She has bad teeth

Discussion in 'Feline Health - (The Main Forum)' started by kristie alcorn, Feb 5, 2018.

  1. kristie alcorn

    kristie alcorn Member

    Joined:
    Dec 28, 2016
    Well my cat went to the vet this past weekend for her teeth to be cleaned. They said she has 3 teeth that are bad & need to be pulled. Apparently being a diabetic & eating wet food causes this. But man to have 3 teeth pulled is like $1000. What can I do. I can’t pay that. Has this happened to anyone’s cat?
     
  2. FurBabiesMama

    FurBabiesMama Well-Known Member

    Joined:
    Jul 6, 2017
    Cats are prone to tooth resorption. Both of my girls have had extractions due to resorption, Willow has had a lot of them in her little life.

    The dental specialist had me start giving both of them the supplement 1-TDC. He also suggested I start using PetSmile brushless toothpaste for Mia though I have yet to do that.
     
  3. kristie alcorn

    kristie alcorn Member

    Joined:
    Dec 28, 2016
    Where do you buy the supplement 1-TDC? And this can be given to diabetic cats?
     
  4. Larry and Kitties

    Larry and Kitties Well-Known Member

    Joined:
    Dec 28, 2009
    Just Google for "supplement 1-TDC" and you will find places to purchase. Note that it comes in 120 and 60 count soft gels so be careful when comparing prices VetRXDirect seems to have best price
     
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  5. FurBabiesMama

    FurBabiesMama Well-Known Member

    Joined:
    Jul 6, 2017
    I buy it on Amazon, and yes, it can be given to diabetics. Mia takes it; she is diabetic. It will not 'fix' tooth issues that already exist though. It will help with periodontal health going forward. You give 1 per day for 30 days then 1 every other day.
     
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  6. Sean & Rufus

    Sean & Rufus Well-Known Member

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    Jan 10, 2018
    I was just reading about this. Do you put apply to their gums are do put it in their food? Do you have to put it on their gums for it to work?
     
    Last edited: Feb 5, 2018
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  7. FurBabiesMama

    FurBabiesMama Well-Known Member

    Joined:
    Jul 6, 2017
    I put Mia's on top of a few shreds of shredded chicken, and she eats it up. Willow will not eat it on food. I squeeze it into the side of Willow's mouth. I catch her when she is relaxed and laying somewhere that I can access her whole body. I hold her secure with one hand/arm while I quickly squeeze it in her mouth with the other hand. It is much easier than trying to give a pill. It is a gel. The instructions say you can also put it on their nose or paw for them to lick off but that sounds like a mess to me.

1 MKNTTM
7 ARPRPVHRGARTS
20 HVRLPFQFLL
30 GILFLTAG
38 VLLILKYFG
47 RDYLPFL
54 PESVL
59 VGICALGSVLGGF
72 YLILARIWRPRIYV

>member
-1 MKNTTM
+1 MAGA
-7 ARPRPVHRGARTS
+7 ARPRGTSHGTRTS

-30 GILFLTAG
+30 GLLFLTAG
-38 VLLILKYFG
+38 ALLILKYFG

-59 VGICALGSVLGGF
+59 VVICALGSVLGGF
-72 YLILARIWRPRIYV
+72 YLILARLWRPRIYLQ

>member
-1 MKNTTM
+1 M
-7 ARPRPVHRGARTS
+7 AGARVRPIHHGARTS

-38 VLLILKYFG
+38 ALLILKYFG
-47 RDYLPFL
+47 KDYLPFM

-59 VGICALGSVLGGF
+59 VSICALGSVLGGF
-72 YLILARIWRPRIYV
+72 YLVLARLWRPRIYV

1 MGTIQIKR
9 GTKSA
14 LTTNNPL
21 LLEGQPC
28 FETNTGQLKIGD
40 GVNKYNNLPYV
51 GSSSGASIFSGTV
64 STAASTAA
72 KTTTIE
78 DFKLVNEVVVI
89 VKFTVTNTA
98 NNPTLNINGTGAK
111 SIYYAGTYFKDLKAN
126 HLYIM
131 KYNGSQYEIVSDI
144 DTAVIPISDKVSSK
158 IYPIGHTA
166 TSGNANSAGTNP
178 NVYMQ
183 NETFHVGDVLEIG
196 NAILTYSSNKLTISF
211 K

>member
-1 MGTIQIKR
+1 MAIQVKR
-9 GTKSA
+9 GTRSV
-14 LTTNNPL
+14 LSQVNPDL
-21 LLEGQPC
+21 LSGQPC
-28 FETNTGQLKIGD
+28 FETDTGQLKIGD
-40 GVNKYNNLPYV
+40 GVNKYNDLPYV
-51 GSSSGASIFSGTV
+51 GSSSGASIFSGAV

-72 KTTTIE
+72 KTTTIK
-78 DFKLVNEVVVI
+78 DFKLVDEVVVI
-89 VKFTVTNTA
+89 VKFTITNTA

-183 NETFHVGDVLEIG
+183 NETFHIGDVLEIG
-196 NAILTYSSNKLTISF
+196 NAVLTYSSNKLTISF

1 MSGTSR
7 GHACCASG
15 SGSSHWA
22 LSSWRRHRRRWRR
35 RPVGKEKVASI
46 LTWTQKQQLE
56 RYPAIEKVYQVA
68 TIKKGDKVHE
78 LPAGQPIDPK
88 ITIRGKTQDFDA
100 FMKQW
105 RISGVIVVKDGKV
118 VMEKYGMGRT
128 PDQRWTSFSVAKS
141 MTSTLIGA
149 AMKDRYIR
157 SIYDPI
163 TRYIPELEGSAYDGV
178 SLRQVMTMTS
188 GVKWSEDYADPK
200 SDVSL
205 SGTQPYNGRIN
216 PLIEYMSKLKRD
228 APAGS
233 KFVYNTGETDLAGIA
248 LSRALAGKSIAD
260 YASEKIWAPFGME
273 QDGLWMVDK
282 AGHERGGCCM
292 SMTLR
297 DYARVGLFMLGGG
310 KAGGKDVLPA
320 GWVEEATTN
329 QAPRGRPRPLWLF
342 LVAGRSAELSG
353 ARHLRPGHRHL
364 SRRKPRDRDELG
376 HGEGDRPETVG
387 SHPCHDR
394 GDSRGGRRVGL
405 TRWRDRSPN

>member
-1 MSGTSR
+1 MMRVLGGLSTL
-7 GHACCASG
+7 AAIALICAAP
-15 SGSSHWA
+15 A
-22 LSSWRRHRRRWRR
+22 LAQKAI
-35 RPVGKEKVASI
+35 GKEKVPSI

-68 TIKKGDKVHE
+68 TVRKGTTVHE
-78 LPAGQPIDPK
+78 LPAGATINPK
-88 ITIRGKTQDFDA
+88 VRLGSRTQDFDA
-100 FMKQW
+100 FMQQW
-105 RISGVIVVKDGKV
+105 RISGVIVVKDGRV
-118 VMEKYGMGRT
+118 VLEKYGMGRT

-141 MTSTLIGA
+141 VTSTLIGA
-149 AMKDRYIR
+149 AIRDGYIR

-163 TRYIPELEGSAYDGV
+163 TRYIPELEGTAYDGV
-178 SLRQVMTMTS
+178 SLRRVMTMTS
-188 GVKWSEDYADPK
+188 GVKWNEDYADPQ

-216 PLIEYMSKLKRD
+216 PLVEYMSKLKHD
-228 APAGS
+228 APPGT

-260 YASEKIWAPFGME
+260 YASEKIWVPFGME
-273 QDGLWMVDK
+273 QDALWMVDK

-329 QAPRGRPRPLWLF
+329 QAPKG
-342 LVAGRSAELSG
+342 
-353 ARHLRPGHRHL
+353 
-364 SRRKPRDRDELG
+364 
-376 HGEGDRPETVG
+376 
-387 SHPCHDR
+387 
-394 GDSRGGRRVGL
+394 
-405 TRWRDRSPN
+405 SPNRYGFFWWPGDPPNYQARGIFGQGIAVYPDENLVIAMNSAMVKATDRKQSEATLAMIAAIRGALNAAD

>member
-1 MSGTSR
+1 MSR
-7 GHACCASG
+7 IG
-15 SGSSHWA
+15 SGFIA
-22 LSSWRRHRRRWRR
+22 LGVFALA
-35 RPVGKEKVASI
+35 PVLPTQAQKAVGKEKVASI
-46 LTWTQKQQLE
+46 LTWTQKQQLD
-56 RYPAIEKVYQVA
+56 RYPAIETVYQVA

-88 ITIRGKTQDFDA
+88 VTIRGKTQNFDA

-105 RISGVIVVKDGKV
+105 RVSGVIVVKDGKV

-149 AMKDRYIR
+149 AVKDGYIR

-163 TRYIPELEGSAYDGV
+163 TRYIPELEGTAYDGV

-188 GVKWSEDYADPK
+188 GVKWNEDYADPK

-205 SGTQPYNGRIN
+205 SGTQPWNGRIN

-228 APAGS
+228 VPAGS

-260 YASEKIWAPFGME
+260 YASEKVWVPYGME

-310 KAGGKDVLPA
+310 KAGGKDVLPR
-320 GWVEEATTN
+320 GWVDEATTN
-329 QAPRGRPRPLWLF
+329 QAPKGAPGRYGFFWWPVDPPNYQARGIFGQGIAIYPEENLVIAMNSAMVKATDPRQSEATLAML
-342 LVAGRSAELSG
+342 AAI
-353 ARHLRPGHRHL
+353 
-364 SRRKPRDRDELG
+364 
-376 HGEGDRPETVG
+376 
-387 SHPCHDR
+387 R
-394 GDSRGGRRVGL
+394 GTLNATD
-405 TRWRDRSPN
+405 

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  8. Sean & Rufus

    Sean & Rufus Well-Known Member

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    Jan 10, 2018
    Thanks for the info! The label makes it appear if you don's applt it to the gums, then there is no periodontal benefit. I was thinking this would be a better product than cosequin because it has both teeth and bones.
     
  9. FurBabiesMama

    FurBabiesMama Well-Known Member

    Joined:
    Jul 6, 2017
    I think that if you get it in their mouth, you are okay. It is going to be moved around in there by their tongues and is going to be absorbed. See, you can give the whole capsule as a treat (I am thinking that applies more to dogs since it is a bit large) in which case the gel never gets in their mouth so it does not have the same periodontal benefits... still works for joint health though.
     
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  10. Sean & Rufus

    Sean & Rufus Well-Known Member

    Joined:
    Jan 10, 2018
    That makes perfect sense. Instead of Rufus' cosequin powder and only joint health, I could squeeze the gel of this product in his food and get the full benefit of teeth and joint then!
     
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  11. Olive & Paula

    Olive & Paula Well-Known Member

    Joined:
    Sep 6, 2015
    Wet food does not cause bad teeth. Can you get another opinion? Maybe just the worst one can be pulled for now. If not treated, bacteria can cause an infection, glucose will be uncontrolled. Not to mention any toothache kitty has.
     

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